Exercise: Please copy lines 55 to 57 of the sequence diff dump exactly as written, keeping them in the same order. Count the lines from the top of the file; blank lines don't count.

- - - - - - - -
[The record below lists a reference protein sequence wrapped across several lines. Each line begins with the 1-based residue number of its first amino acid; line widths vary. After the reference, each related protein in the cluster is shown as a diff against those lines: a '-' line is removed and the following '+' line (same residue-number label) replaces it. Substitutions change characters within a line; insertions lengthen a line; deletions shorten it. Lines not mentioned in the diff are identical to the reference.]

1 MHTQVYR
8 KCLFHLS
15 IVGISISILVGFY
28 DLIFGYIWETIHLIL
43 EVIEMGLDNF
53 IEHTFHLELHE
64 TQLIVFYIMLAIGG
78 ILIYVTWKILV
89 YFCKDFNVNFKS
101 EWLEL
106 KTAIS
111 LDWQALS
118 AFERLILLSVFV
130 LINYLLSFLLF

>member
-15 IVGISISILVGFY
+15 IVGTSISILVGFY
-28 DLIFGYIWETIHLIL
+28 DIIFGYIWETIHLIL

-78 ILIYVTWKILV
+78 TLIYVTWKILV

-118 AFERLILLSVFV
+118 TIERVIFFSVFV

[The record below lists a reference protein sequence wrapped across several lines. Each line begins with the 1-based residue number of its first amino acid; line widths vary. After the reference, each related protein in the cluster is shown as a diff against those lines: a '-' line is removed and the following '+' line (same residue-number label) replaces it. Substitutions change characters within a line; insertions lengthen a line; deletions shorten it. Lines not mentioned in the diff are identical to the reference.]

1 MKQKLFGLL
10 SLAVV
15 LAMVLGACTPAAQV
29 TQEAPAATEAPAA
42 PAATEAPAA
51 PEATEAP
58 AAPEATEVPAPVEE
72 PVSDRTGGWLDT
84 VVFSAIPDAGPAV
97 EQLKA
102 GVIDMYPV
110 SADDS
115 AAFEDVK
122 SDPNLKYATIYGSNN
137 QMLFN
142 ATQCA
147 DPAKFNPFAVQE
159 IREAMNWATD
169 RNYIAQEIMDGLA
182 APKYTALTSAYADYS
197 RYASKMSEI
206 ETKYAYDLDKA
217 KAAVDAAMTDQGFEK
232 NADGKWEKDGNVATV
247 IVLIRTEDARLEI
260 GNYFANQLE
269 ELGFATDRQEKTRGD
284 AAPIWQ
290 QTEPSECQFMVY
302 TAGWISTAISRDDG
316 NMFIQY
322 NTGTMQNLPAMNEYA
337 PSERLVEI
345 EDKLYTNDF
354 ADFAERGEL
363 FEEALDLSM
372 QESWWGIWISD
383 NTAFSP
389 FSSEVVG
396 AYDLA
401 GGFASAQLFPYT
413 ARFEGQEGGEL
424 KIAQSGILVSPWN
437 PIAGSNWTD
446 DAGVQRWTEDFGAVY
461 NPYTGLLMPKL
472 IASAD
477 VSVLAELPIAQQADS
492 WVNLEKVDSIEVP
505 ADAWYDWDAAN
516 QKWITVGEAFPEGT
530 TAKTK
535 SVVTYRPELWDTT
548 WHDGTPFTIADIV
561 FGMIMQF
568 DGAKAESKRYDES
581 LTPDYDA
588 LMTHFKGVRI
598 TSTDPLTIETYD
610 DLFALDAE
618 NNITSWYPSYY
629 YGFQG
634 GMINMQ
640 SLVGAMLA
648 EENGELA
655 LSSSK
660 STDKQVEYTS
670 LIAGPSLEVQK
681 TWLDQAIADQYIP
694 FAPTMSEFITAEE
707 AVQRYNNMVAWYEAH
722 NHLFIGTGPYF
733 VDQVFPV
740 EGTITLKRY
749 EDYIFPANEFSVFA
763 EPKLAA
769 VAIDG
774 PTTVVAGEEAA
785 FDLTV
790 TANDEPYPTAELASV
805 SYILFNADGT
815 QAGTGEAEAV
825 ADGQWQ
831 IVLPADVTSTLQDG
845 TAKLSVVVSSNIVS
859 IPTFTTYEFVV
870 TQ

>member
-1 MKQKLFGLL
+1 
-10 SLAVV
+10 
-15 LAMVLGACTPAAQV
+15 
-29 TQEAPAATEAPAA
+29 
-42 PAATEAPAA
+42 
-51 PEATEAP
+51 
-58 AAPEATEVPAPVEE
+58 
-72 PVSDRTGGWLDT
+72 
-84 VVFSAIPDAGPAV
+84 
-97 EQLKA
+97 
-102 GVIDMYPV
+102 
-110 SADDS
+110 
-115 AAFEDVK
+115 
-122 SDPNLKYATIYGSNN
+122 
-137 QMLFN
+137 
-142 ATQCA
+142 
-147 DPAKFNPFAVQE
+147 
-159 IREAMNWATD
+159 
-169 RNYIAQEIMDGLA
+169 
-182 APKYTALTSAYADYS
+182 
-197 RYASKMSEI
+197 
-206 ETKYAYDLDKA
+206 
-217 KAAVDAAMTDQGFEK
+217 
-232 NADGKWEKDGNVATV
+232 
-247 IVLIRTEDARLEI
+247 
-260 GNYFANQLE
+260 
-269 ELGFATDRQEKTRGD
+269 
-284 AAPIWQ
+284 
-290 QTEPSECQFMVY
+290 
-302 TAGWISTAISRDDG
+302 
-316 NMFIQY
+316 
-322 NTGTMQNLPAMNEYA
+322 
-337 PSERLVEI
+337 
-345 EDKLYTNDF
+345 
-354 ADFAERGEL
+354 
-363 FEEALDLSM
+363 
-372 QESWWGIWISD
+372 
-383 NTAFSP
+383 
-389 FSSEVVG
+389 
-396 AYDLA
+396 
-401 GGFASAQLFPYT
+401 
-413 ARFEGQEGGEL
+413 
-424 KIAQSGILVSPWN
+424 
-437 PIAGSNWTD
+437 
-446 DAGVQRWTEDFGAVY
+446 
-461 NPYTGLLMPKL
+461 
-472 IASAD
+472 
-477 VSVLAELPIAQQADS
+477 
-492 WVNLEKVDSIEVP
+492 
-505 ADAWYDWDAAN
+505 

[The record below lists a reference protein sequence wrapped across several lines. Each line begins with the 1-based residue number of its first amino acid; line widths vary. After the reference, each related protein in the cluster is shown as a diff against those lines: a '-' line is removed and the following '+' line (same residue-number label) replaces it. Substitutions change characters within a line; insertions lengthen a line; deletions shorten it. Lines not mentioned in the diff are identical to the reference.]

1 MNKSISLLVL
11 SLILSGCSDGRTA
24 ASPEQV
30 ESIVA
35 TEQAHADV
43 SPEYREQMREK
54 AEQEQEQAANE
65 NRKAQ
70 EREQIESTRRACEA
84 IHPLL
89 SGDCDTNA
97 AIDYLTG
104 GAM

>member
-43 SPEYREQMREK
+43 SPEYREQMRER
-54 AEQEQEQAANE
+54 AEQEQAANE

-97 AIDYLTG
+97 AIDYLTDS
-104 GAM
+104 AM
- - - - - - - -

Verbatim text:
302 TAGWISTAISRDDG
316 NMFIQY
322 NTGTMQNLPAMNEYA